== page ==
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ERIC Number: ED222896
Record Type: RIE
Publication Date: 1982-Jul
Pages: 31
Abstractor: N/A
Reference Count: 0
Rival Theories of Newsreading in the Electronic Newspaper Arena.
Dozier, David M.
Emerging videotex news services--systems for distributing textual information on television screens that permit direct competition with pulp newspapers--are presently rooted in a limited theory of newsreading. The first of two rival theories of newsreading applicable to electronic newspapers is "uses and gratifications" research--the belief that the audience is active and that an important part of mass media use is goal directed. Such research, however, ignores the possibility that newspapers are read for pleasure and for no ulterior purpose and suggests that the adaption of work-related, task-oriented storage and retrieval systems to videotex newspapers is theoretically appropriate. A second newsreading theory, the ludenic theory, asserts that the process of newsreading is intrinsically pleasurable, and that pleasure is at the root of both mature, highly ritualized newsreading as well as more casual, unstructured newsreading. On the surface, an electronic newspaper with countless information retrieval options would seem to embrace the concepts of selectivity and apperception inherent to pleasure reading, but the "true" ludenic electronic newspaper would consist of a number of information items strung together electronically in a manner that enhances the newsreading of an audience segment. The key to successful development of electronic newspapers is development of forms consistent with the type of play that characterizes such newsreading. True ludenic newsreading cannot be transformed into a task-oriented drudgery of data base manipulation and intricate information-recovery protocols. (HTH)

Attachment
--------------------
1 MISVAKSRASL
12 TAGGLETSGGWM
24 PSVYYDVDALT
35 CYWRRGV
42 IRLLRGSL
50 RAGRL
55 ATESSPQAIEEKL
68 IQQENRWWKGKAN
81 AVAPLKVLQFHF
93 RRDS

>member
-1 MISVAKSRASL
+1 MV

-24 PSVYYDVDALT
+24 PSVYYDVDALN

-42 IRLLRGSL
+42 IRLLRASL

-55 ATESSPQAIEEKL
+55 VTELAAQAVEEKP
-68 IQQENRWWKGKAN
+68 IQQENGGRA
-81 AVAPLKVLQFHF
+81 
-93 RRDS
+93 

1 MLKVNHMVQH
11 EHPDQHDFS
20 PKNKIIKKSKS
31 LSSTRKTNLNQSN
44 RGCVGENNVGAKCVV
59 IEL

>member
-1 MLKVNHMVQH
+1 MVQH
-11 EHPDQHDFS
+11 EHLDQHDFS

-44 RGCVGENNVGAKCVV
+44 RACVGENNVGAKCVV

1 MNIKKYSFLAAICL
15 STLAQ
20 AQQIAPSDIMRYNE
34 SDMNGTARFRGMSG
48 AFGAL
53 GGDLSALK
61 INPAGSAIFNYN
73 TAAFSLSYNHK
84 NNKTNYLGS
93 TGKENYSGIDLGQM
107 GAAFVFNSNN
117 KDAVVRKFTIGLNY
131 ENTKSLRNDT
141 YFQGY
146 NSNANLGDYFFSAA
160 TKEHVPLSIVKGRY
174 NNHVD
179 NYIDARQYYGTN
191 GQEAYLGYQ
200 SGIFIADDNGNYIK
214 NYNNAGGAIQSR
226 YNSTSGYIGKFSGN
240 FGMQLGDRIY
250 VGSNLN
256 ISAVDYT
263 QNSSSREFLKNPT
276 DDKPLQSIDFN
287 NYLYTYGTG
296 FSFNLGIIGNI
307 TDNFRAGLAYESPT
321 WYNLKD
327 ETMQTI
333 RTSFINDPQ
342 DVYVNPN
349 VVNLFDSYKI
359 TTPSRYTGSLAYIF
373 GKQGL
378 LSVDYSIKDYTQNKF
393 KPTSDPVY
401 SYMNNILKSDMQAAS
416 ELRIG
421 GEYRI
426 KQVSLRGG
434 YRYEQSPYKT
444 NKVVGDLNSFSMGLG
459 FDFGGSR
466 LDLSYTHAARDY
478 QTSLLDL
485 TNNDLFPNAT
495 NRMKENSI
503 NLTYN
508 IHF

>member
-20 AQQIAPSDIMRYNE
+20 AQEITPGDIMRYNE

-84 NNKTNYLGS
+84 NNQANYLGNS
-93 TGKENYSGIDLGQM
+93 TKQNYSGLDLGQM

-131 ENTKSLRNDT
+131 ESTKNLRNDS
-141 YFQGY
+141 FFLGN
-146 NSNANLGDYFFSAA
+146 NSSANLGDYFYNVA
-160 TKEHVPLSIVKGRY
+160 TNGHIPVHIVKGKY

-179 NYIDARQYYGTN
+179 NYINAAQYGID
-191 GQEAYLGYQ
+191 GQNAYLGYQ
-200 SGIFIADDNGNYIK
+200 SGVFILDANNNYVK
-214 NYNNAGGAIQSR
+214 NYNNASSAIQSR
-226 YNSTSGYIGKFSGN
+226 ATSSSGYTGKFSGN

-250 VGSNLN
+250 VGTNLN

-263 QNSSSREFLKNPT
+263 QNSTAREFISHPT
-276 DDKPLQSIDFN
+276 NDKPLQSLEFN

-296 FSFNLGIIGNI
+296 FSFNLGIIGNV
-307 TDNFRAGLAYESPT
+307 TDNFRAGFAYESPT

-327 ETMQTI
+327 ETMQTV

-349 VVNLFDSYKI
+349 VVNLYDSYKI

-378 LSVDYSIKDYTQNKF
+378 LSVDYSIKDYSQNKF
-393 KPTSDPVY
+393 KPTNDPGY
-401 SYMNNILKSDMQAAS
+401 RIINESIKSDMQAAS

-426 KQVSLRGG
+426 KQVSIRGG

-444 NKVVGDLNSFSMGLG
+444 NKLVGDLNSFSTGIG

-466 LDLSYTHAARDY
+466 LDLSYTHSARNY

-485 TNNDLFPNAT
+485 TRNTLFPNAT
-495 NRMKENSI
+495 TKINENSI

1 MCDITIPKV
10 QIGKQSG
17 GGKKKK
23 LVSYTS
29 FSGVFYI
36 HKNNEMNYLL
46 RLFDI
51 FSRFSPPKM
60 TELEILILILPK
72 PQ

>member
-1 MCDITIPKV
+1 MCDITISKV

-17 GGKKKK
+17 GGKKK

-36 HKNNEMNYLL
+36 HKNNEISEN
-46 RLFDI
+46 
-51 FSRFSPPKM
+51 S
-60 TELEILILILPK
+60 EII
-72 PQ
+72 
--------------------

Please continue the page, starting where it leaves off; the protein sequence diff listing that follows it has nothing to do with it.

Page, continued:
Publication Type: Opinion Papers; Speeches/Meeting Papers; Information Analyses
Education Level: N/A
Audience: N/A
Language: English
Sponsor: N/A
Authoring Institution: N/A
Identifiers: Media Use
Note: Figure 2 and Table 1 will not reproduce because of small print. Paper given at Annual Meeting of the Association for Education in Journalism (65th, Athens, OH, July 25-28, 1982).